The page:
This article was originally published at The Conversation. The publication contributed the article to LiveScience's Expert Voices: Op-Ed & Insights.
Dear robots: You have an image problem.
Typically cast as either as vicious killing machines, cutesy pets or house slaves, robots are usually depicted in Western media as either something to be feared or something to be used.
More and more of our lives involve the use of intelligent systems in both industrial and domestic environments. We have robot vacuums, robots making pancakes, robot cars, and drones.
So what is our relationship to robots and how do our attitudes toward them – whether that’s a pervading fear of the singularity or a fond affection – affect the sort of robots we create?
In my digital writing residency at The Cube (the Queensland University of Technology's (QUT) digital interactive learning and display space) I’ve imagined a scenario in which artificial systems are another species. Like an animal, or a human. We therefore have a responsibility to facilitate ethical and mutually-beneficial relations between human and robots. What is stopping us from doing that?
The digital installation – which involves 3D robots on large screens we can interact with – aims to reveal people's biases against robots and provoke conversation about what that means.
Considering robots have been a colourful feature in fiction since (arguably) 1818 when Mary Shelley's Frankenstein was first published, the relationship between robots and fiction has been a constant one.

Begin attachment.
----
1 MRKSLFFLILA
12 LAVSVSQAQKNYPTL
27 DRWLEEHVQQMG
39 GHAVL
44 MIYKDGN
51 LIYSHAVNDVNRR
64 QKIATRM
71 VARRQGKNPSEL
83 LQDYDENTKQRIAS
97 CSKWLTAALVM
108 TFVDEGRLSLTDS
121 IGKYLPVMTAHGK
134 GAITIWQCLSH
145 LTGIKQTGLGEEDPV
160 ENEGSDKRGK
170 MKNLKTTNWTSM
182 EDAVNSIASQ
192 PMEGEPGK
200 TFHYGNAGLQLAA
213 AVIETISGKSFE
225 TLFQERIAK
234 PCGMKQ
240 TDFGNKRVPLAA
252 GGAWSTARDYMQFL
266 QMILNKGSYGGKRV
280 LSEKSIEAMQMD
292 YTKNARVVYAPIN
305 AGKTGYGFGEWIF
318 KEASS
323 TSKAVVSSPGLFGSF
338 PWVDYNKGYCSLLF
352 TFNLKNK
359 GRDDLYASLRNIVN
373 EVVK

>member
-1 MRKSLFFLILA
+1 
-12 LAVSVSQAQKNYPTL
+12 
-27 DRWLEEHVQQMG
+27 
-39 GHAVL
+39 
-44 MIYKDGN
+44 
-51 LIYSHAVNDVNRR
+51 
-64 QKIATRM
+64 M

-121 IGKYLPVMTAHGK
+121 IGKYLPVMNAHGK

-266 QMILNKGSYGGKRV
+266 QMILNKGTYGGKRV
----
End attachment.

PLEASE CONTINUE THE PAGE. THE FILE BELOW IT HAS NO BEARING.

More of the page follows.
I’m using fiction – in this case, an interactive installation – to change people's views of robots, or at least reflect their own views.
But human-robot interaction researchers have found other uses for fiction. In one recent study, researchers from the Ars Electronic Futurelab, University of Linz and Osaka University found that narrative persuasion – in other words, storytelling techniques – plays a significant role in acceptance of new robotic agents.
They introduced a robot in three different ways: with a short story about the robot’s imagined past; with a non-narrative description of it; with no description at all.
For participants who were introduced to the robot through a story about it, the intent to adopt the robot and its perceived usefulness was significantly higher than the two other non-narrative introduction methods. The researchers argued that using narrative persuasion, therefore, can aid in robot acceptance.
Do robots need to be accepted? In a narrative-based study into children’s expectations of robots and learning called Robots@School, the LEGO Learning Institute, Latitude and Project Synthesis found that children don’t have negative views of robots.
They asked children to imagine robots were a fixture in their school or home, and to write a story about that and create a picture to go with it. The children imagined robots that did their homework with them, encouraged them to learn, and played sport with them.
The study found that kids tend to think of technology as fundamentally human, as opposed to many adults who think about technology as separate from humanness.